The marketplace gives consumers access to more than 300 products created using a 3-D printer.
The daily deals leaders both announced significant international expansions this week.
It’s been a busy week for Groupon and LivingSocial, two leaders in the daily deal space. Both sites announced international investments this week and LivingSocial also tossed nine more U.S. markets into the mix. Groupon grabbed headlines on Monday when it announced it had closed $950 million in its seventh round of financing.
Suffice to say, it looks like the two operators will continue to go head to head in 2011 as they race to lay claim to daily deal dominance.
Groupon on Tuesday announced it had bought daily deal operations in India, Israel and South Africa that it intends to rebrand under the Groupon name. In India, Groupon acquired three-month-old SoSasta, which Groupon says runs deals in 11 Indian cities. In Israel, Groupon acquired Grouper, which is less than a year old and operates in and around Tel Aviv. In South Africa, Groupon acquired Twangoo, which Groupon says serves the most cities of any daily deal site in that country.
“Groupon is making a big bet that it can evolve rapidly and maintain its leadership position in many markets it is entering, and they’ve amassed a big war chest to help them do that,” says Lou Kerner, vice president of equity research at Wedbush Securities, referring to the $950 million Groupon recently raised. He likens the expansion activities of daily deal players to a land rush.
Meanwhile, LivingSocial, the No. 2 daily deal site in the U.S. by traffic, today announced it had acquired a majority stake in LetsBonus, a daily deal site launched in 2009 and based in Barcelona, Spain, that operates in Spain, Italy, Portugal, Argentina and Mexico. It also has a travel deal operation that the company says will complement LivingSocial Escapes, which LivingSocial launched in November, a month after acquiring travel deal operator Urban Escapes. LivingSocial also announced today that it had expanded its domestic presence—the company already operates in more than 100 markets—by nine more markets. The new markets are Scottsdale, AZ; Ann Arbor, MI, Jackson, MS; San Diego-North County; Boston-North Shore; Gainesville, FL; Madison, WI; Plano, TX; and Snohomish County, WA.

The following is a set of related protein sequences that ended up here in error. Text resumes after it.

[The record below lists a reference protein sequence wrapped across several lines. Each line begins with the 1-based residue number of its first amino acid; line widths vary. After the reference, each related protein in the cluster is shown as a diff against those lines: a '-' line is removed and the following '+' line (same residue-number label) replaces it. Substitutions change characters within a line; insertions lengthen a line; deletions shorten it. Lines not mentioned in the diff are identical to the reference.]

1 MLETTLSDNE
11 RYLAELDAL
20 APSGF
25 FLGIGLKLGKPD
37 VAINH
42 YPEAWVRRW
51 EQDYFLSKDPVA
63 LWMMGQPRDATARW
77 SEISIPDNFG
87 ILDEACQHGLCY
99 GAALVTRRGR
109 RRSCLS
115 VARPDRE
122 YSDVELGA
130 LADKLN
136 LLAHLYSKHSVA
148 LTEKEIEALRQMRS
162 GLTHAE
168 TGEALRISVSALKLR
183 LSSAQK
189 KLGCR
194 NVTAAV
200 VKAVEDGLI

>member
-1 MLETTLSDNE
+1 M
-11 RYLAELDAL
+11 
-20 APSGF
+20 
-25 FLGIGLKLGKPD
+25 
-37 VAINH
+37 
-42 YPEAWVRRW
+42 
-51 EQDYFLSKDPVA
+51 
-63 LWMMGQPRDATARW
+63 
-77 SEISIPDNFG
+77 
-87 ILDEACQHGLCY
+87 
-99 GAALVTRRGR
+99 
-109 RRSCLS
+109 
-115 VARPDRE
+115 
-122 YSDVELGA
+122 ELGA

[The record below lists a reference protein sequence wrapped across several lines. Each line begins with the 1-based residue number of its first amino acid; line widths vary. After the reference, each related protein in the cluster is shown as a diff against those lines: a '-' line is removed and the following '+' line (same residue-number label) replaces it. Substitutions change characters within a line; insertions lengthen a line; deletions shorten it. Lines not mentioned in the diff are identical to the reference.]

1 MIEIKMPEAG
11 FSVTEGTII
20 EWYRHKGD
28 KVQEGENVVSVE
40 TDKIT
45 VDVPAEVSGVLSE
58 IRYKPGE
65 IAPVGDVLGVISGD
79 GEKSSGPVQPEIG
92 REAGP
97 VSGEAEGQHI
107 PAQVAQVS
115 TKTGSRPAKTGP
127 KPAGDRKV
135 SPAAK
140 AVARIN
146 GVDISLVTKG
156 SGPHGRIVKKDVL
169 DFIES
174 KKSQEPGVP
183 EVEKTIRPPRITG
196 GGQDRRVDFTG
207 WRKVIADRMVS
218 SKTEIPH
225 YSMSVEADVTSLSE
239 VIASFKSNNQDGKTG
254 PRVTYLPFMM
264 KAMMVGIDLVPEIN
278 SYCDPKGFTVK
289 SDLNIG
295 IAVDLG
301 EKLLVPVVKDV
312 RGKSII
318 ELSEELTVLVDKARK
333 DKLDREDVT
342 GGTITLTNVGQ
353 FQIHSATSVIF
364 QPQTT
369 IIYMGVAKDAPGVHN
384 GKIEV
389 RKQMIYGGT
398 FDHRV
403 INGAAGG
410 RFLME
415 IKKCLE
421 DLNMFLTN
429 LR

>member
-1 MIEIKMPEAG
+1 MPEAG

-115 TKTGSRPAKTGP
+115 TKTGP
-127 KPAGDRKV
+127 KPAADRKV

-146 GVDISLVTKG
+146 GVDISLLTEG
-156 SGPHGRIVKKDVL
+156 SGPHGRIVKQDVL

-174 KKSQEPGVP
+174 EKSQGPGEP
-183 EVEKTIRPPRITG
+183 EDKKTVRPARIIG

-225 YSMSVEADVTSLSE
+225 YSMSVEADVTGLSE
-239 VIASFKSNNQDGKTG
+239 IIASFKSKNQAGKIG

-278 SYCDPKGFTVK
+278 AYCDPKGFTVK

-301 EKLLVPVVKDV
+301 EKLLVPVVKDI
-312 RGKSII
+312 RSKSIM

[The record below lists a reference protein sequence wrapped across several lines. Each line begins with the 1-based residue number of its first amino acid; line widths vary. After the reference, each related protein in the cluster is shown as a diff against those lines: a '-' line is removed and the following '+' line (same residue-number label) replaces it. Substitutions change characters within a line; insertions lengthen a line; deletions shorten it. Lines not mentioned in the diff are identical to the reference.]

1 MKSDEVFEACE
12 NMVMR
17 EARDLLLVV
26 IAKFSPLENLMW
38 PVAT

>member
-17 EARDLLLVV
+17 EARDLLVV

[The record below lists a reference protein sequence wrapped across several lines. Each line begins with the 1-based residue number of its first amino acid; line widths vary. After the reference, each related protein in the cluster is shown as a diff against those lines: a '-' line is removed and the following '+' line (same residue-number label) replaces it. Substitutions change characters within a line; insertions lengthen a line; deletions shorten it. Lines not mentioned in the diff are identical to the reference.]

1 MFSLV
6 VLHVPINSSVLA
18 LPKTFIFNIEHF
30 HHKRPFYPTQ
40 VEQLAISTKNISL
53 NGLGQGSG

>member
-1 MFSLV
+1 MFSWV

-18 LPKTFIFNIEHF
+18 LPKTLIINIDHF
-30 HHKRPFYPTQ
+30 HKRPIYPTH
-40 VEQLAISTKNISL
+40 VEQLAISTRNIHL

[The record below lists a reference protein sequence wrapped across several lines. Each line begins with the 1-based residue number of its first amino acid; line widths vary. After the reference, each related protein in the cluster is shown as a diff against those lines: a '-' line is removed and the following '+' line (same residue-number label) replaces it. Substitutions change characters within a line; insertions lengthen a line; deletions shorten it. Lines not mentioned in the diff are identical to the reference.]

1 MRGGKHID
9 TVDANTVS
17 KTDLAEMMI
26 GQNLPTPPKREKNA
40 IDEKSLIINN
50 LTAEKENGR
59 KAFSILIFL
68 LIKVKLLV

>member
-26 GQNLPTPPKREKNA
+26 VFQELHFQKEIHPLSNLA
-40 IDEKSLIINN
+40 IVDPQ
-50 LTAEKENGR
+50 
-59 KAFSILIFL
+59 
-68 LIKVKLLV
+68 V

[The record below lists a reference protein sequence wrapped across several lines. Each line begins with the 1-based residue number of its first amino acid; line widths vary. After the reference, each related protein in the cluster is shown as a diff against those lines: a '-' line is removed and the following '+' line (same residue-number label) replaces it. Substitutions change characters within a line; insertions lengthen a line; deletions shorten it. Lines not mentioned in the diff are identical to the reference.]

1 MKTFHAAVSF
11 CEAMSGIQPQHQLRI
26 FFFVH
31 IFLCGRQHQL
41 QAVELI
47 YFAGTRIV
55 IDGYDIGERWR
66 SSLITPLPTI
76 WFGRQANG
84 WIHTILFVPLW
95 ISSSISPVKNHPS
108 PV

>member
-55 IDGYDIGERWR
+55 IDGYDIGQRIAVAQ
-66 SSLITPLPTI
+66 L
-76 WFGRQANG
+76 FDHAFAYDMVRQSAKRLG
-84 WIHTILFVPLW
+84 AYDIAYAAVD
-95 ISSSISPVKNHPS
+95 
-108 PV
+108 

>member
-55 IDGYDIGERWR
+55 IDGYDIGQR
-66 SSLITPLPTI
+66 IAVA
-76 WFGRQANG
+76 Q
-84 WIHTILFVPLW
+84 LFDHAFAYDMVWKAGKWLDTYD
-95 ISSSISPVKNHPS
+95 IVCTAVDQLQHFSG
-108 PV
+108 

Forrester analyst Sucharita Mulpuru says it’s tough to assess just how these companies’ rapid expansion will pan out in the long term. “I don’t think we have a lot of history with hyper-growth. We know that Facebook, Zynga and Groupon have grown their user bases very rapidly. Their revenues haven’t matched that, and that’s the unknown. Will getting a lot of non-paying accounts early on ultimately help you develop a viable business model over time?” she says.
Groupon admits its newest daily deal markets aren’t yet mature. “Collective buying is in its infancy in India, Israel and South Africa and we see strong potential,” says Rob Solomon, president and chief operating officer. Kerner of Wedbush Securities says that although relatively few Indian consumers shop online, the size of the country makes it important. “Even a small percentage is large in absolute numbers,” he says.
A Groupon spokeswoman says social commerce is just beginning to catch on India and that SoSasta, the young Indian firm Groupon acquired, is already taking off. "SoSasta has partnered with some of the best merchants in India and attracted thousands of subscribers in a very short amount of time,” she says.
Kerner says Groupon’s ability to attract funding shows investors are hopeful about the company’s future and potential to remain the market leader for daily deals, although he says the battle is nowhere near over. He thinks if LivingSocial grows enough as a business, Amazon may follow up its $175 million investment in LivingSocial by acquiring the company entirely. Other players, such as Facebook and its Deals program, also will compete as online marketing services for local businesses. “We’re really in the very early days of a brand new market that’s likely to evolve rapidly for the foreseeable future in ways we can’t fully anticipate now,” he says.